Kolkata, City of Furious Creative Energy
British writer TOM SYKES explores the ancient city of Kolkata, known for its literary, artistic and revolutionary heritage
IN SOME WAYS, Kolkata (Calcutta) is like any other big Indian city with the same problems of pollution, gridlock and overcrowding. Aged Ambassador taxis, merrily coloured auto-rickshaws and trucks with engines salvaged from farm machinery zoom in every direction, honking their horns as a matter of course rather than as a warning to others. A three-wheeler almost collides head-on with a twelve-year-old on a motorbike, but both parties brake just before the moment of impact. There are too many people everywhere, 15 million to be exact. They hang off the sides of lorries, sprint across roads without the aid of traffic lights and bounce against each other on the pavements at rush hour. If you didn’t already understand the phrase “the world population problem” then you will after a day in Kolkata.
Then again, Kolkata is very different from the rest of India. The proverb “may you live in interesting times” could apply to the whole of its eventful past. Good and bad things have happened of course; the City of Joy, as Roland Joffe’s 1987 film styled it, has also been the city of pain. Kolkata spearheaded the Bengal Renaissance, gave birth to the independence movement in the 1850s, and saw its economy galvanised by Information Technology in the 1990s. But at other times it has been cursed with famine, colonial repression, communal violence and terrorism. Nowhere are these contrasts better explored than in Kolkata Panorama, based in the Historic Town Hall (open from Tuesday to Sunday at 11am-5pm). This state-of-the-art museum uses animations and sound shows to relate almost 500 years of local history.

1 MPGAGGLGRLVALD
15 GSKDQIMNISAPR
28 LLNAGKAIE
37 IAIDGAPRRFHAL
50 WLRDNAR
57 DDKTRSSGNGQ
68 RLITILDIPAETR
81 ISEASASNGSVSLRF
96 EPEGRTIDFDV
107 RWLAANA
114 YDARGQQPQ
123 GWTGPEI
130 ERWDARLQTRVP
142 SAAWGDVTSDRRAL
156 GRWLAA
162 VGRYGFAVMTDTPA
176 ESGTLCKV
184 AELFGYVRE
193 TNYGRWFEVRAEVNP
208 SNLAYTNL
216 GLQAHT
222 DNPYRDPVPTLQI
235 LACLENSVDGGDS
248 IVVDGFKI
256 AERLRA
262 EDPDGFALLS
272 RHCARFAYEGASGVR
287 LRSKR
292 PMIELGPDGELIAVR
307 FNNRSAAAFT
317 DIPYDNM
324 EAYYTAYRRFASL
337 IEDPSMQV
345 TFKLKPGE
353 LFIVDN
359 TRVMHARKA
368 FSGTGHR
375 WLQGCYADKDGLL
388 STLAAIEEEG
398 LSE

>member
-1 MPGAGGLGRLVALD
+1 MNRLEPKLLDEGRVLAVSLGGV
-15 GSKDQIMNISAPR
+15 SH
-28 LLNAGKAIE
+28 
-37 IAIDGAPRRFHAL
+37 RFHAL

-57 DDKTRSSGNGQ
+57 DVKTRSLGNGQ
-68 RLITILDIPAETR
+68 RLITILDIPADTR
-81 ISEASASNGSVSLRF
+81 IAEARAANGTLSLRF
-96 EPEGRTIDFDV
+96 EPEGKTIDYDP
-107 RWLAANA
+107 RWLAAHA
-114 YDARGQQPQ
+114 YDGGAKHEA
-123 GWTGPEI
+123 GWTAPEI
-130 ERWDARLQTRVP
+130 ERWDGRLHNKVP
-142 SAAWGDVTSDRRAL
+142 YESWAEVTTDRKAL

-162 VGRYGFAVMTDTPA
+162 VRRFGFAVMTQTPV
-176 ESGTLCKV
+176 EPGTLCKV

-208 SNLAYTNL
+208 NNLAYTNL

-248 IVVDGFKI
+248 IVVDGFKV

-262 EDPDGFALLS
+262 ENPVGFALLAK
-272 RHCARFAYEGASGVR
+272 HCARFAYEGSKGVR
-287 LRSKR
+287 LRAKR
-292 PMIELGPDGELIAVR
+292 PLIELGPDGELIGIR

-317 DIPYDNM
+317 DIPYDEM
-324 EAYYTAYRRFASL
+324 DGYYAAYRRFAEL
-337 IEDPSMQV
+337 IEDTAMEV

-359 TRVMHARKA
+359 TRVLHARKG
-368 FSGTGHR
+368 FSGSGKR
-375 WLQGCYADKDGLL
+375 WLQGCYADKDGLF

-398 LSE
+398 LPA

Radical politics are inseparable from Kolkata history. In the late 1960s, students combined with rural guerillas to pursue a revolutionary campaign against politicians, academics and landowners. Ever since that time a democratically elected communist government has ruled West Bengal—another national anomaly. Head to Park Street and you’ll find a surreal sight indeed: red hammer-and-sickle flags flying from neoclassical buildings erected by the British Raj.
Kolkata is the arts capital of South Asia, home to a thriving film industry, dozens of galleries and the third largest book fair in the world. If a competition was held to find the city that had produced the largest number of great writers, Kolkata would be a hot contender. Arthur C. Clarke Award-winner Amitav Ghosh, founder of the Writers Workshop P. Lal, Satyajit Ray (a world renowned film director), Bankim Chattopadhyay and Joy Goswami all came from the City of Palaces. The most famous of them all, 1913 Nobel Laureate Rabindranath Tagore, was born at Joransanko Mansion, now part of Rabindra Bharati University. A small museum here (open from Monday to Friday 10am-5pm, Saturday 10am-5.30pm) displays original manuscripts, notebooks and photographs that give you the lowdown on the national poet.
Of course, culture is about much more than epic poems and objets d’art. It happens at street-level too. The first thing many visitors to Kolkata notice is the plethora of traditional jobs and practices that still go on here. This is the last city in India where brawny men in loincloths pull rickshaws by hand. Craftsmen kneel on the pavement, carving figurines into lengths of wood. Horse-drawn carts lug carcasses swarming with flies. Cyclists somehow balance drums of milk as big as their own bodies on their backs. You don’t need to go anywhere in particular to see all this—it’s part of the fabric of everyday life.
The historian P. Sinha has called Kolkata “a city of furious creative energy”. It’s true that while Kolkata exhibits an energy of the streets that can overawe visitors, there is an energy that drives it forward in a social, cultural and artistic sense. The old Raj maxim, “What Calcutta (as it was then spelt) does today, India does tomorrow” has remained true for centuries. For this reason alone, Kolkata should be on everyone’s itinerary.
Reproduced from the 2011 Annual Issue of Quill magazine